Five Reasons (Six if you’re a writer) to Like Cursive Writing

Some things once given as necessary are now seen as expendable. Cursive writing is an example. Let me caution you before reading: maybe you don’t use cursive. This post is in no way meant to criticize that. If you are an adult, you’ve made an informed decision because you likely were required to learn it.

I advocate for its inclusion in education curricula for the reasons listed below. When I’ve had a conversation on the topic with someone that opposes it, the only argument I hear is “it’s obsolete.” This post should convince you otherwise. If not, there are some interesting bits here about cognitive development. Bottom line: give your kids the choice you had.

Fine Motor Skills

The intricate movements necessary to differentiate some letters lead to better dexterity for the hand. Researcher William Klemm talks about hand-eye coordination and elaborates, “in handwriting the movements are continuously variable, which is much more mentally demanding (than single-stroke block letters).”

There is a creativity associated with the movement as well. With “continuously variable” letter combinations, our brains constantly formulate new movements, new paths for our hand. Later, we add personal fluorishes to the movement. As adults, we don’t think of it anymore and our movements are practiced and quick. For children, it’s an important part of developing.

A Higher Level of Thought

Studies connect the use of cursive with a higher level of thought. The same parts of the brain we access during reading are used when we write by hand. Typing on a keyboard doesn’t do this. Single-stroke block letters do it only in a lesser way. The implications for the development of a child’s brain are considerable. In effect, their brains receive a diminished diet of stimulation compared to the education we had.

Just in case you forgot!
Just in case you forgot!

Test-Taking Skill

Cursive writing is also a test-taking skill that allows a proficient student to write more in less time. I taught eighth and ninth grade English for four years and required cursive writing on all exams and in-class assignments. This was not without controversy. There was some parental resistance. My students all went on to the International Baccalaureate Diploma Program, where final exams (in just about every subject) require considerable amounts of writing. This is one reason I, and the department-at-large, felt strongly that block print should be discouraged.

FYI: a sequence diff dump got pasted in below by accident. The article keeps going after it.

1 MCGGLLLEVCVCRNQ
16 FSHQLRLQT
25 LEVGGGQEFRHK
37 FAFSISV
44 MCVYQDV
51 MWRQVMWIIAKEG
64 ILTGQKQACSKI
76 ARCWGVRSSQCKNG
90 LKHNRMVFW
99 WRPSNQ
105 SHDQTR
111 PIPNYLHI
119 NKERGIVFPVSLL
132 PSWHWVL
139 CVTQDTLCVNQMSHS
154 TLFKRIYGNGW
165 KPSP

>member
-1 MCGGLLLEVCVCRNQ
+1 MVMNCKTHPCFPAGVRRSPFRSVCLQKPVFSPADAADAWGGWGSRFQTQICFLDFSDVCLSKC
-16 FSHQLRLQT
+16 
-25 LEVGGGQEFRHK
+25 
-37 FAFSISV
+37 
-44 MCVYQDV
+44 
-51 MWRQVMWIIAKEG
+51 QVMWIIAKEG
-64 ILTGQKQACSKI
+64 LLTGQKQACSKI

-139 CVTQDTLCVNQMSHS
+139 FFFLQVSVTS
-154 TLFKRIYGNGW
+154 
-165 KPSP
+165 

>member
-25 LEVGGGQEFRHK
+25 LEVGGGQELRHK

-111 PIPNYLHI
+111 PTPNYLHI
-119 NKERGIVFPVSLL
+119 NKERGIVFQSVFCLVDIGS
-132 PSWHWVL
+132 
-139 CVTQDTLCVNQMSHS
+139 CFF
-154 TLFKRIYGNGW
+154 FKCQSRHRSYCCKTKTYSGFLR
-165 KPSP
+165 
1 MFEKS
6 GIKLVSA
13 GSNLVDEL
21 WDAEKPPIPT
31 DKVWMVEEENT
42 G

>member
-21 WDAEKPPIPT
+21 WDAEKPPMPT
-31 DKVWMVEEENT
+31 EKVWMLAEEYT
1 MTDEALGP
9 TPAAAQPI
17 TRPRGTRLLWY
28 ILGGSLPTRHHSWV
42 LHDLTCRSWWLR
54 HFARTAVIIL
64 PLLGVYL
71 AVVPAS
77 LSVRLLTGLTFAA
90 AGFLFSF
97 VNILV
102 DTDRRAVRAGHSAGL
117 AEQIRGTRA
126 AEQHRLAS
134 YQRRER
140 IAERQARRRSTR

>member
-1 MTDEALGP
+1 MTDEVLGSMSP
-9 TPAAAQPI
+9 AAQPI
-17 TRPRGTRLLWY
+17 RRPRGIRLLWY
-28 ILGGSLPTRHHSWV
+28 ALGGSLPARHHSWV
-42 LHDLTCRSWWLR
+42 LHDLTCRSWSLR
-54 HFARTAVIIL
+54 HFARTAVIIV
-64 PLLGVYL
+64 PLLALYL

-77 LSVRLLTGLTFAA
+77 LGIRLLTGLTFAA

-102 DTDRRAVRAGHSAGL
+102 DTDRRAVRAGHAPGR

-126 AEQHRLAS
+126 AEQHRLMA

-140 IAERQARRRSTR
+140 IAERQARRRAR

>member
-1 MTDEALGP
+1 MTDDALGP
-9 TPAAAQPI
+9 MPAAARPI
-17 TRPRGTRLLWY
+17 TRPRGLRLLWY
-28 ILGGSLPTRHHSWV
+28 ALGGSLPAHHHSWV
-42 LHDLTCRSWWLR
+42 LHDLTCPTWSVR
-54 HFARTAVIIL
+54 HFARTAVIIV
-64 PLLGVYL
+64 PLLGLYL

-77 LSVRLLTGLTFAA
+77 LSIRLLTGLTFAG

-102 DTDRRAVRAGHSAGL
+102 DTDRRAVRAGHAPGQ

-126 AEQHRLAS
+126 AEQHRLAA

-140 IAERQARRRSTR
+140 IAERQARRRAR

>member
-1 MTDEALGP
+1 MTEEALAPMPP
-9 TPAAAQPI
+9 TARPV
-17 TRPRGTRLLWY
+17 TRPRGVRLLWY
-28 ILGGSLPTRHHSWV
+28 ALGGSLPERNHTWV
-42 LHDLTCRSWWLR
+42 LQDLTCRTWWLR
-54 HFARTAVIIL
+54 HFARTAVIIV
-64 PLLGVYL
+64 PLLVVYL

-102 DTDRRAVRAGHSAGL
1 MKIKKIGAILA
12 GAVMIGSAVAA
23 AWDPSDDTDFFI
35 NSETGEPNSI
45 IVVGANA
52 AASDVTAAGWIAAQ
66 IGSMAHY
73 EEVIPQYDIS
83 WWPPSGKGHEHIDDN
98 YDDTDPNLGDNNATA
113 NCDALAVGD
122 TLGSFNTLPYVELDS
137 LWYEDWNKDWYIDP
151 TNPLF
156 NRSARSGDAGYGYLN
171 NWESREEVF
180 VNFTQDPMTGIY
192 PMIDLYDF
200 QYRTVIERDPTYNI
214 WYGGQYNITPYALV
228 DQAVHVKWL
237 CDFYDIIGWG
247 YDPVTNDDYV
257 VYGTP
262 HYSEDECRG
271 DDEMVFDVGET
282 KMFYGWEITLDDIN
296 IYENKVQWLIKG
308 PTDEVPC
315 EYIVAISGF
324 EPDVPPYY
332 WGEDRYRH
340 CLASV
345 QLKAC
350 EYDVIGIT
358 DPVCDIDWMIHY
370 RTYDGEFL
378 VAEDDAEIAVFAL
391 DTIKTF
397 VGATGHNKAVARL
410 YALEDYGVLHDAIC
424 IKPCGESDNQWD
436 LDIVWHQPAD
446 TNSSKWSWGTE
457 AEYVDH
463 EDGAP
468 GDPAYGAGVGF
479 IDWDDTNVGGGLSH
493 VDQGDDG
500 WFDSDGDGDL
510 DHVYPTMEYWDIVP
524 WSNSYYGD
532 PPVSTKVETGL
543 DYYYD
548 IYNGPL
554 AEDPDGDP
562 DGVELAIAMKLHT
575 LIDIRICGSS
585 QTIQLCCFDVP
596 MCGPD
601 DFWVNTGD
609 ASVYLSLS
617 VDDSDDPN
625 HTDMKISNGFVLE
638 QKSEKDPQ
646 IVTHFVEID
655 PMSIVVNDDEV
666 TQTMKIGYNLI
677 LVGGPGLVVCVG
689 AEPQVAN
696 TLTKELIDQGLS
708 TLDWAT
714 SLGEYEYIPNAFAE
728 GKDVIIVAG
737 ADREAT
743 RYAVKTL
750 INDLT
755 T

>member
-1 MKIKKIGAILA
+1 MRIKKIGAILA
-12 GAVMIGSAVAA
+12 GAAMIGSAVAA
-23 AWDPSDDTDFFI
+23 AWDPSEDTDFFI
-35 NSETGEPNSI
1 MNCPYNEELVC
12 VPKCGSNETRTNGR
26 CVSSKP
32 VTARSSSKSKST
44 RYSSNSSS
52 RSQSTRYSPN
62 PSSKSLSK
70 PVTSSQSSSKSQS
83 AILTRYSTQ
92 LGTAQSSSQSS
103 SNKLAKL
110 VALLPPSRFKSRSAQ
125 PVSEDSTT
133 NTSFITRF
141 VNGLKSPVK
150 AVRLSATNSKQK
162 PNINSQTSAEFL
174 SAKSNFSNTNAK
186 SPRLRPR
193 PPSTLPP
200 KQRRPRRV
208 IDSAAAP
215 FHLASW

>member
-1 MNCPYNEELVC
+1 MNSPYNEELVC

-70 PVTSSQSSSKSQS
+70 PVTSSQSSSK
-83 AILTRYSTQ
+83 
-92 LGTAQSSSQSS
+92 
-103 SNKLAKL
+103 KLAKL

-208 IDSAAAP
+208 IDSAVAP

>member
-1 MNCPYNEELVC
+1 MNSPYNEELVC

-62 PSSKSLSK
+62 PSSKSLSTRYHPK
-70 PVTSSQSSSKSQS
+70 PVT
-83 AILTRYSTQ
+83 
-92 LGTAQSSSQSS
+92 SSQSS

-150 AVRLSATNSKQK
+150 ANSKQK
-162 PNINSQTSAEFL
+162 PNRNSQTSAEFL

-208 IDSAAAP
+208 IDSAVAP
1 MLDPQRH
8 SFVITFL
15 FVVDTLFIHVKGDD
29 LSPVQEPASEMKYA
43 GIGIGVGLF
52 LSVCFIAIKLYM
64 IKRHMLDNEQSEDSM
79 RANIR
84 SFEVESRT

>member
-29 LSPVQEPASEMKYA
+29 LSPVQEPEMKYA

Students with developed handwriting convey more ideas in less time. Cursive writing aids not only the physical act of recording the thoughts, but the mental ability to organize those thoughts.

Better Learning

Everyone learns in a slightly different manner. Many of us benefit from visual learning. Charts, graphs, photos and videos help us understand. We all benefit from this to a greater or lesser degree.

The same is true for writing. It’s called kinesthetic learning and most of the time we associate it with learning physical skills. This is often referred to as “learning by doing.” In my case, and I’m sure others, it also means that the act of writing helps commit information to memory. Because I take the time to write something, my brain seizes on it as important. Anytime I write out directions to go somewhere, I don’t have to worry about whether or not the slip of paper is in my pocket, it’s already memorized.

Better Listening

This also affects note-taking in class. When I taught speech we went over mistakes people make when they listen. One of these was “listening too hard.” It means we sometimes make the mistake of giving equal weight to everything that is said, rather than pick out significant points or facts.

This is precisely the tendency for someone taking notes on a computer. Meanwhile, the person who writes his or her notes can still make this mistake (as I did), but has a lot of motivation to develop new and better listening habits. Sharpening the skill allows the student to pick out relevant information and the kinesthetic aspect of writing helps the student commit the information to memory.

Research for the Writer

The age of mobile phones and the vast tools we have access to via the web tend to downplay the need for written notes. Instead of recording information, we return to it at will by bookmarking its location. This plays out in a greater context than writing: there is an increased tendency for people to no longer remember an answer to a question, rather, they remember where to find the answer to the question.

Written notes for a writer, however, are a necessary thing. Writers very often must research various topics to plausibly use them in a story. What is easier, to bookmark something and continually return to it for reference? Or writing it down, thereby committing it to memory, and having access to it whether or not you happen to be in front of a computer? It is no contest, and the writing flows much more easily when you have knowledge of the topic, rather than rely on access to that knowledge.

Writing: More Important Than Ever

The Information Age brought us e-mail and social media. What does one do to realize the potential of these forms…oh, yes! One writes! Along with these things, we’ve seen the magnification of communications blunders. Nevermind talent, a merely competent writer is in demand! Today, he or she is a “content provider.” Does cursive writing make me a better content provider? It does, for all the reasons listed above.

Plus, I think a page of written notes looks cool. Thanks for reading!